The Timing May Be Off

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But I'll bet the prediction still holds true. The New York Times "Public Editor", Byron Calame has now admitted that the New York Times should not have published the story about the terrorist money tracking program.

My July 2 column strongly supported The Times’s decision to publish its June 23 article on a once-secret banking-data surveillance program. After pondering for several months, I have decided I was off base. There were reasons to publish the controversial article, but they were slightly outweighed by two factors to which I gave too little emphasis. While it’s a close call now, as it was then, I don’t think the article should have been published.

Those two factors are really what bring me to this corrective commentary: the apparent legality of the program in the United States, and the absence of any evidence that anyone’s private data had actually been misused. I had mentioned both as being part of “the most substantial argument against running the story,” but that reference was relegated to the bottom of my column.

The source of the data, as my column noted, was the Society for Worldwide Interbank Financial Telecommunication, or Swift. That Belgium-based consortium said it had honored administrative subpoenas from the American government because it has a subsidiary in this country.

I haven’t found any evidence in the intervening months that the surveillance program was illegal under United States laws. Although data-protection authorities in Europe have complained that the formerly secret program violated their rules on privacy, there have been no Times reports of legal action being taken. Data-protection rules are often stricter in Europe than in America, and have been a frequent source of friction.

Also, there still haven’t been any abuses of private data linked to the program, which apparently has continued to function. That, plus the legality issue, has left me wondering what harm actually was avoided when The Times and two other newspapers disclosed the program. The lack of appropriate oversight — to catch any abuses in the absence of media attention — was a key reason I originally supported publication. I think, however, that I gave it too much weight.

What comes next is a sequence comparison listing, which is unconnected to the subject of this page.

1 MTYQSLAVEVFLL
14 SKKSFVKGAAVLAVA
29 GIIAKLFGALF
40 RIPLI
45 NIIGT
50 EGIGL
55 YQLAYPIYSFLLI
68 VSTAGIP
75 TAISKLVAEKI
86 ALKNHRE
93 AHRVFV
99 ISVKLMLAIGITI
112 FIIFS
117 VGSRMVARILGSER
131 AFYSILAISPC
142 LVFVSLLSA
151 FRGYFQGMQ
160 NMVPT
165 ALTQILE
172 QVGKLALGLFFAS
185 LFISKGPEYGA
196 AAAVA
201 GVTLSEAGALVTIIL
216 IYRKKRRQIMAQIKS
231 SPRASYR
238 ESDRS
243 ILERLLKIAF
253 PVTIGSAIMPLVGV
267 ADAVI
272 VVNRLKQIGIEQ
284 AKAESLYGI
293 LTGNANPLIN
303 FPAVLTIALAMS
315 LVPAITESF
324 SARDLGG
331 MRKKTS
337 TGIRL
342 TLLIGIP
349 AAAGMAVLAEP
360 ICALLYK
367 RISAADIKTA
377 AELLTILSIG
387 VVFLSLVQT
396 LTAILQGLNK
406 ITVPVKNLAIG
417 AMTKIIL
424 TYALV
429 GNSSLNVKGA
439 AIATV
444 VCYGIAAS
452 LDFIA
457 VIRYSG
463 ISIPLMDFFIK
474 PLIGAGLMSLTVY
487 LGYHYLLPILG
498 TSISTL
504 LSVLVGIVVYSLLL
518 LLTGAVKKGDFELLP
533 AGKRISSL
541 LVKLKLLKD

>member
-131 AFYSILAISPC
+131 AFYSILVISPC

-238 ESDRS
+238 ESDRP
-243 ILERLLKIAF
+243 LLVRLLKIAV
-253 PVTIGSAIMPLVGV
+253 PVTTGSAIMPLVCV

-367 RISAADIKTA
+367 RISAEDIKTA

Calame puts this admission second in his column. After a, quite frankly, useless explanation of why the Times is becoming more magazine-like to support the core news gathering. Uh, sure. A lot of us have been saying ever since the publication of details of a legal program with adequate oversight, that the Times was badly out of line. Nice of Calame to finally notice the nose on his face. Patterico lauds the column for honesty, then calls for Calame to resign. He's right.

Back to that prediction. I said NYT editor Bill Keller would be gone by end of summer. Wrong. But I bet it won't be long now. I think that may be why Calame is trying to get out in front of this. With the recent disclosure that the Times' revenues are taking a real dive, Pinch the publisher will be going away at the next shareholder's meeting. Keller will be gone then or even sooner.

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4 Responses to The Timing May Be Off

  1. Pingback: Flopping Aces » Blog Archive » Bush Made Me Do It

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  3. Ric Locke says:

    With the recent disclosure that the Times’ revenues are taking a real dive, Pinch the publisher will be going away at the next shareholder’s meeting.

    Sadly, no.

    Byzantines would boggle at the corporate structure of the NYT. I’m not sure why anybody would actually buy stock in it, because the bottom line is that Sulzberger’s family can do anything they want, public stockholders, SEC, etc. be damned. “Pinch” will be there so long as he can placate his relatives; minor stuff like the company showing a profit is irrelevant.

    There are only two ways to get rid of Pinch Sulzberger. One of them is for some court somewhere to say the three magic words (“twenty to life”). The other I don’t recommend, since it involves loud noises and is likely to get you mentioned unfavorably in the Times.


  4. Black Jack says:

    Too little, too late. Actions speak louder than words. No sale.

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